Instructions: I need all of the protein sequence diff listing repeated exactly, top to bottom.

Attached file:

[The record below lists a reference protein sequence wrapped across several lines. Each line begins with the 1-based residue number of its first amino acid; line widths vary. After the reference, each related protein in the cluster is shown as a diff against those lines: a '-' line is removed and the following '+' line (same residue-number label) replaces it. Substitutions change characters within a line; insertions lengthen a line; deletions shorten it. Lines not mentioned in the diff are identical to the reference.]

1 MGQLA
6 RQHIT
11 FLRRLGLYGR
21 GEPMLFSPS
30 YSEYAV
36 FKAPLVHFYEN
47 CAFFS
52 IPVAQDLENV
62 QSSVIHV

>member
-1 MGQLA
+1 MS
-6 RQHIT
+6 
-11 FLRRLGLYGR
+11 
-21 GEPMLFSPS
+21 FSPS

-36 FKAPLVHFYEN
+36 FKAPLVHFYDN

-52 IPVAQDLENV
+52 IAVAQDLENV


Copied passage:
[The record below lists a reference protein sequence wrapped across several lines. Each line begins with the 1-based residue number of its first amino acid; line widths vary. After the reference, each related protein in the cluster is shown as a diff against those lines: a '-' line is removed and the following '+' line (same residue-number label) replaces it. Substitutions change characters within a line; insertions lengthen a line; deletions shorten it. Lines not mentioned in the diff are identical to the reference.]

1 MGQLA
6 RQHIT
11 FLRRLGLYGR
21 GEPMLFSPS
30 YSEYAV
36 FKAPLVHFYEN
47 CAFFS
52 IPVAQDLENV
62 QSSVIHV

>member
-1 MGQLA
+1 MS
-6 RQHIT
+6 
-11 FLRRLGLYGR
+11 
-21 GEPMLFSPS
+21 FSPS

-36 FKAPLVHFYEN
+36 FKAPLVHFYDN

-52 IPVAQDLENV
+52 IAVAQDLENV